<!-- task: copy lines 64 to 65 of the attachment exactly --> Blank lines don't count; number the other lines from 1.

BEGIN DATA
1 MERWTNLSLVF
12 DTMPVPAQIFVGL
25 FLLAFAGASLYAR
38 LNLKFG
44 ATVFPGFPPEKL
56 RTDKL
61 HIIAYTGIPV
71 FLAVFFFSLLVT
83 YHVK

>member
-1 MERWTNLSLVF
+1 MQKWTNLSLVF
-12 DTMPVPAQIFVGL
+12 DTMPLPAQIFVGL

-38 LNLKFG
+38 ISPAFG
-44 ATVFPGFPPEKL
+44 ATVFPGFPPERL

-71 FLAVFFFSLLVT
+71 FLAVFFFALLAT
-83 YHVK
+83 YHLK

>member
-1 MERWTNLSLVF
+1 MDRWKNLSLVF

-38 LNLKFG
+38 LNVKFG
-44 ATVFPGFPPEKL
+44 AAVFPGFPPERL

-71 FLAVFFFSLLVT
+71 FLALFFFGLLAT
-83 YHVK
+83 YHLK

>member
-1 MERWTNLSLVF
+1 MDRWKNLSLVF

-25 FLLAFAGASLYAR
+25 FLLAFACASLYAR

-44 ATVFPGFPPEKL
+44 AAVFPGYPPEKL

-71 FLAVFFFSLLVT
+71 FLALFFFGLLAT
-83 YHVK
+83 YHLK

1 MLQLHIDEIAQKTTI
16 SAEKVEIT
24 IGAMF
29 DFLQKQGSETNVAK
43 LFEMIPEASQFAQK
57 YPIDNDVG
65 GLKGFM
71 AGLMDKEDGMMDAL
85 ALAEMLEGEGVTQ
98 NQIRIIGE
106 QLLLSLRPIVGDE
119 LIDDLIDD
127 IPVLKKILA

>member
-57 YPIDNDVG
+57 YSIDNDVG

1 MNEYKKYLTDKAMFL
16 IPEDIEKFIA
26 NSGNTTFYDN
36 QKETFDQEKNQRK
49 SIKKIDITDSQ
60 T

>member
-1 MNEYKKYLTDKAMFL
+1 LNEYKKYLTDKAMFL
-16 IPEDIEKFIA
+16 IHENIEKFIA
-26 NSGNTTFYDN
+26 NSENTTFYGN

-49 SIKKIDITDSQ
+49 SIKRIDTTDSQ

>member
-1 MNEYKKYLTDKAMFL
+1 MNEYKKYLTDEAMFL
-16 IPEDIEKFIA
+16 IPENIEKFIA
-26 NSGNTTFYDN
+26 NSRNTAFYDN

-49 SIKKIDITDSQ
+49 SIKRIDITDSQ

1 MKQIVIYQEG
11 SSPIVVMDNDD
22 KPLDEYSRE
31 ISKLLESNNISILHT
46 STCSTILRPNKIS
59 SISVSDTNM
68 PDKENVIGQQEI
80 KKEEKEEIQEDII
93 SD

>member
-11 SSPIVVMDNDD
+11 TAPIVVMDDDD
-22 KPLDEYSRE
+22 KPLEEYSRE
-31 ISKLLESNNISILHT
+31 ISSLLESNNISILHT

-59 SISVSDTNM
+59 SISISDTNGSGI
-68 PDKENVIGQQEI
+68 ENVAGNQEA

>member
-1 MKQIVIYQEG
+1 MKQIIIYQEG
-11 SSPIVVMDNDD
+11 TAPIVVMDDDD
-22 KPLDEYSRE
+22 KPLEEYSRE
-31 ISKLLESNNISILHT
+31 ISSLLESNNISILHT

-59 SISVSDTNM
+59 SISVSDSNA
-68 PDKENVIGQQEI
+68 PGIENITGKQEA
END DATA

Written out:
36 QKETFDQEKNQRK
49 SIKKIDITDSQ